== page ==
Dion Waiters is many things: irrationally confident, a paragon of inefficiency, an occasional misser of layups, and a proud Syracuse alum. As an unrestricted free agent, he’s also in search of a new team, and, well … things aren’t going so hot.
After the Thunder rescinded their qualifying offer to Waiters on Monday — reportedly in an attempt to free up cap space for a possible Russell Westbrook extension — the enigmatic shooting guard hit the open market. Brooklyn seemed like an obvious destination: The Nets need players, period, and Waiters would undeniably make them better. But on Wednesday, ESPN’s Marc Stein unleashed a tweetstorm downplaying this possibility:
Nevertheless, Waiters wasn’t much of a topic at the aforementioned press conference, and there are no indications that the Nets will pursue him. (Perhaps two Cleveland castoffs — Joe Harris and former no. 1 overall pick Anthony Bennett — are more than enough for Brooklyn GM Sean Marks.) As such, it looks like Waiters will have to find work elsewhere. Might he be interested in returning to his hometown of Philadelphia?
“#TRUSTTHEPROCESS,” a very sweaty Waiters hashtagged on Tuesday, fueling speculation that the Sixers were in the mix for his services. Although former Philly GM Sam Hinkie would’ve undoubtedly appreciated this caption more than current boss Bryan Colangelo, a Waiters-Sixers marriage still makes sense. Philly boasts plenty of cap space and needs a 2-guard as badly as anyone in the league. (Nik Stauskas is the current starter, a fact that not even Vivek Ranadivé would consider good news.) Then there’s the homecoming angle: Waiters maintains a strong connection with the Philadelphia community, he’s friends with local legend Meek Mill, and he reportedly has a “strong desire” to play for the Sixers, despite their 47–199 record over the past three seasons. If this isn’t a match made in heaven, it’s at least one made in the City of Brotherly Love.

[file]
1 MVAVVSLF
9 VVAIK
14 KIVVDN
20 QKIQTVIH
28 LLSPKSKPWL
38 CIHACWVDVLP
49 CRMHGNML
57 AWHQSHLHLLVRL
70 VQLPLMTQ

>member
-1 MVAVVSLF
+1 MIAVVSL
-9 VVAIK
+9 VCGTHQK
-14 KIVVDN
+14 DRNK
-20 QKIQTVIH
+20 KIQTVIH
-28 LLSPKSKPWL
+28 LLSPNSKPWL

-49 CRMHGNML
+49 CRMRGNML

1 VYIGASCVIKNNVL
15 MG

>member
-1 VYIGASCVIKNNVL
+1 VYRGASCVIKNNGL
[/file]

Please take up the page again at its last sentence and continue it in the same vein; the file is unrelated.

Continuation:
Alas, as with the Nets, Waiters’s talks with the Sixers apparently fizzled in July. According to Philly.com’s Keith Pompey, an unnamed Sixers source fears “that the sometimes-blunt Waiters wouldn’t mesh well with the Sixers’ young players,” which, barring a change of heart, seems to rule out a homecoming. The Kings had interest in Waiters when free agency began, but nothing ever came of those talks.
Despite Waiters’s reputation as a volatile, selfish player, it’s worth remembering that he’s coming off a surprisingly effective postseason during which he played like the kind of 3-and-D swingman most teams could use. In a free-agency market where Timofey Mozgov can command $16 million per year, Waiters’s inability to find a suitor is especially confounding. He’s only 24, was talented enough to be drafted no. 4 overall in 2012, and, at this point, could probably be had for a fairly reasonable price. Inexplicably, though, he’s become the “last man in the green room” of free agency: working out, Instagramming into the abyss, waiting for a team — some team, any team — to call.